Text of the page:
OPINION11 July 2022

Text analytics needs critical thinking

Data analytics Opinion Trends

David Koke of Relative Insight outlines the key steps needed to ensure that unstructured data delivers actionable insights.


Organisations are awash with data, but many are not deriving maximum value from it. Too often, they overlook data streams which can answer the critical question ‘why?’ as opposed to the – often more straightforward – question of ‘what’.

This is partly because of the limitations of conventional approaches to text analytics. The capabilities commonly embedded in social listening and survey analysis platforms, for instance, typically rely on frequency-based analysis. Essentially, they count the most common words and phrases.

Herein lie two significant issues. First, the most common words and phrases aren’t always the most insightful. Second, context is necessary to judge the importance of a finding.

Part of the problem is that when people think of ‘analytics’, they tend to think ‘numbers’; so, quantitative research. In contrast, qualitative research is often considered almost ‘anecdotal’ – good for adding colour to the numbers, rather than particularly valuable in and of itself.

And yet, while the numbers can tell us a lot, the vast majority of data businesses have at their fingertips is unstructured. It comes in the form of text, video and images; meaning that many analyse only a fraction of what’s available.

Insights teams tend to shy away from this potential goldmine because words are more difficult to analyse in a scalable, efficient way than numbers, which are black or white. Take the word ‘spring’. This can refer to a mechanical component, a season, a body of water or a verb, depending on the context. It’s far easier, of course, to enter a formula into a spreadsheet. 

Alongside this, many choose to monitor social media manually or to rely on rudimentary word clouds. The former being very labour intensive and the latter tending to surface the most commonly occurring and often topic-specific vocabulary: words such as ‘shopping’ in a retail context. This won’t shed light on your unique business problems.

Yet taking this approach does at least give the sense that something is being done. We need to ask ourselves, however, how much critical thinking is happening here. From media monitoring to social monitoring, my suspicion is not very much – and often only from a reporting lens.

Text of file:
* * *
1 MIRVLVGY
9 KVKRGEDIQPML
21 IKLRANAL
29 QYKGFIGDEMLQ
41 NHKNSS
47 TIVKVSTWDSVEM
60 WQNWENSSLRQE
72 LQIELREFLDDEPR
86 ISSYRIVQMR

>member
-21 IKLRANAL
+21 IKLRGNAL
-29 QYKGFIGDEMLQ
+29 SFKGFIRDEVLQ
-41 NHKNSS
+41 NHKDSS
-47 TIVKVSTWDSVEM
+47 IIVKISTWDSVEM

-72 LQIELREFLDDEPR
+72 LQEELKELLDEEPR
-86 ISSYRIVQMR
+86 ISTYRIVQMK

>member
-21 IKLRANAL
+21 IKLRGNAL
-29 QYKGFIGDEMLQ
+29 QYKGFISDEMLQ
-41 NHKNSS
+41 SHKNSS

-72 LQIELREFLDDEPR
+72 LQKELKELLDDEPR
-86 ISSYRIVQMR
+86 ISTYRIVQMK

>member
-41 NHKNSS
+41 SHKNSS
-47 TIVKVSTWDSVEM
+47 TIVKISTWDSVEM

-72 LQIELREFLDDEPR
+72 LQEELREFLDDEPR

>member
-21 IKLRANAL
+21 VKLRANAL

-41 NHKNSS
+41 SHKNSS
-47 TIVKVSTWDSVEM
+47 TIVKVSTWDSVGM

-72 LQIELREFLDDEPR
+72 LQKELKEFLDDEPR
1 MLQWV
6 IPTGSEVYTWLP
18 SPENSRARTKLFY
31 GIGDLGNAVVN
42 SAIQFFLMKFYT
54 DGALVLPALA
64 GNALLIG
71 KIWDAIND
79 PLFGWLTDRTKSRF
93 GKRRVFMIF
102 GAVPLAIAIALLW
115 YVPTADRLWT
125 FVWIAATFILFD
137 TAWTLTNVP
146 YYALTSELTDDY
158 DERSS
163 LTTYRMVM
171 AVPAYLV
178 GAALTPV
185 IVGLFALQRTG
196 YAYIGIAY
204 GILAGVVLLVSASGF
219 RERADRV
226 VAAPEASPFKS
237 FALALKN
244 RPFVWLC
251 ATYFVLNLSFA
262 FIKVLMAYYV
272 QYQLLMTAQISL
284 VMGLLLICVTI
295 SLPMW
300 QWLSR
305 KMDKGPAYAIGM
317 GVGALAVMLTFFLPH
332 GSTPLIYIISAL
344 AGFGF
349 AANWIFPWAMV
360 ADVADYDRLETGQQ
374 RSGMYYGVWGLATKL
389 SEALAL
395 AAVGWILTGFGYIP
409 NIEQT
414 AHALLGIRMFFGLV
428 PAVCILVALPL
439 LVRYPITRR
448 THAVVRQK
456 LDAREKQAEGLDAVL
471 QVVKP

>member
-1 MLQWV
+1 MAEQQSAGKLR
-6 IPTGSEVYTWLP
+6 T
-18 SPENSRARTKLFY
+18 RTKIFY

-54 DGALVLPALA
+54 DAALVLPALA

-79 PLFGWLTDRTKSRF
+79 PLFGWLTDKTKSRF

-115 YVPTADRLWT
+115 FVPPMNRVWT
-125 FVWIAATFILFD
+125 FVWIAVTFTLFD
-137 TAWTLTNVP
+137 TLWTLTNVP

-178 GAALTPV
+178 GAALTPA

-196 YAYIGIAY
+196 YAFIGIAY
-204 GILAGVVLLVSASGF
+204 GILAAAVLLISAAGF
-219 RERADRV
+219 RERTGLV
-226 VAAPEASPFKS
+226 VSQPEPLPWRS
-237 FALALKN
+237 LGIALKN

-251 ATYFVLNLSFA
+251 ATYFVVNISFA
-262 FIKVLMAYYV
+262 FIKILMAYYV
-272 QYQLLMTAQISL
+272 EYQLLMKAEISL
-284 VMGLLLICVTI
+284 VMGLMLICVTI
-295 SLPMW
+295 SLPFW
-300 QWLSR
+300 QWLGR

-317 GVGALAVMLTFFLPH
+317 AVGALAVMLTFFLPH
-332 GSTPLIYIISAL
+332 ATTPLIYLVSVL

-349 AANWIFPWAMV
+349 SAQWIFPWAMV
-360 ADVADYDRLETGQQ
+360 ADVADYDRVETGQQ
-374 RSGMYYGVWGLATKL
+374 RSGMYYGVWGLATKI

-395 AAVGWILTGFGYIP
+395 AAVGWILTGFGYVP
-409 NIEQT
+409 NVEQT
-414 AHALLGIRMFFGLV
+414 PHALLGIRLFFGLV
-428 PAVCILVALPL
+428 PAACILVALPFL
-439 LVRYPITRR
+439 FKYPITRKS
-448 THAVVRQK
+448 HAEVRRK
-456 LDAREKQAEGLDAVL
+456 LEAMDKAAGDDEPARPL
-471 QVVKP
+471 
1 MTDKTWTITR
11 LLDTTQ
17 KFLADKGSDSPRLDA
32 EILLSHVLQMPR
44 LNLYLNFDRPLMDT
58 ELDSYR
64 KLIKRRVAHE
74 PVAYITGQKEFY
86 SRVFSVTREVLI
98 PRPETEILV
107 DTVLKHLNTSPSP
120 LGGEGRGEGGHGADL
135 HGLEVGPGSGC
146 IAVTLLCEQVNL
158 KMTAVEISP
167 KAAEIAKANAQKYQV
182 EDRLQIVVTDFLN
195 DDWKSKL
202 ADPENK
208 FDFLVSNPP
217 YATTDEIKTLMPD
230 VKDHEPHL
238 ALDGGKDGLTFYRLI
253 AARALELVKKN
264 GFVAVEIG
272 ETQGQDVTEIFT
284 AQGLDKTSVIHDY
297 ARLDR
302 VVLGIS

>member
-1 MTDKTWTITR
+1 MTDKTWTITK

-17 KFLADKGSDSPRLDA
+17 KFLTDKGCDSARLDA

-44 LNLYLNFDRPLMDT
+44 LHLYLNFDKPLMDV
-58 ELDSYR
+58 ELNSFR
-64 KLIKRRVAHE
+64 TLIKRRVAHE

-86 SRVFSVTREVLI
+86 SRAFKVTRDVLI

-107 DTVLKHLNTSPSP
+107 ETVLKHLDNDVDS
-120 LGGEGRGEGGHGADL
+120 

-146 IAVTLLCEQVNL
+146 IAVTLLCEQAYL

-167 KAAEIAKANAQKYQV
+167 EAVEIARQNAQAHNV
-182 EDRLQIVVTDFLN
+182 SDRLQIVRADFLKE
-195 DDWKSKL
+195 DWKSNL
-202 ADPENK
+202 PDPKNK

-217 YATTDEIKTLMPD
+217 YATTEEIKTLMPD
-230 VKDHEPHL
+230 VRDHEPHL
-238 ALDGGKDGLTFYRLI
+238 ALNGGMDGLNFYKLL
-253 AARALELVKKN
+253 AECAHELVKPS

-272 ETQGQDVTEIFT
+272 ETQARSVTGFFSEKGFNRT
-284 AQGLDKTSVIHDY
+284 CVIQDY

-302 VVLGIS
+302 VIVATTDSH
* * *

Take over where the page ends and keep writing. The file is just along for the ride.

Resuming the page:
What’s more, as with any research, buy-in is needed. Qualitative analysis is often considered more ‘finger in the wind’, or ‘gut feel’. Lack of context is another issue with standard approaches. One-dimensional text analysis, which often relies on frequency, tends not to offer any comparison. 

For example, if you know that 20 customers have been complaining about battery life, it would be helpful to compare that to the competition, or to last month, to work out the true significance of this. A single data set in isolation tends to tell very little. Introducing an additional reference point can turn information into something actionable – making insights more robust, more defensible, and better able to hold up under scrutiny from senior management.

What can be done?
First, we must start with data collection and the old adage: good data in, good data out. Ensure open-ended survey questions are carefully, and very intentionally, written. Very often the last question of a survey is simply, “Is there anything else you want to tell us?” Character minimums for answers can help, given that there is a need for both quantity and quality. It’s critical to design surveys which are likely to elicit rich, full bodied responses. Similarly, with social media analysis, think about what you’re trying to learn and why – and do this from the outset and not while a survey or a campaign is running.

It’s also important to understand stakeholder concerns. A director of product is likely to seek very different information to a director of marketing. A clear understanding of objectives must form a guiding light to the approach. Of course, if business leaders gravitate towards the numbers, text analysis may be regarded as a bolt-on. Teams need those who understand the benefits of qualitative insights and who can work to promote their value and to ensure a considered approach is taken.

While technologies such as artificial intelligence (AI), and natural language processing (NLP) are evolving and becoming more accessible all the time, insights teams must distinguish between the hype and the reality of new tools. It’s right to be both excited and wary of AI. While it can offer welcome objectivity and efficiency, removing humans from insights-gathering can be risky.

Deploying AI in the portion of the process that’s most laborious makes the most sense. There remains a hugely important role for analysts to sift through and identify what’s most important and relevant to their stakeholders, with AI being used as a means to move humans away from low-value tasks. 

After all, even with the most advanced tools, qualitative analysis is rarely black and white. Understanding and narrative building is required. So be wary of those promising to automate the whole process. Will this yield high quality results? How well can we train AI to understand the needs of stakeholders?

Let’s not forget, either, that senior stakeholders can be prescriptive, and that they don’t know what they don’t know. Be intentional with the design of insights gathering. Ensure critical thinking and a consideration of context, and leverage text analysis in a way which generates insights which help qualitative research shed any out-dated, legacy associations of ‘finger in the wind’ analysis.

David Koke is senior performance marketing manager at Relative Insight.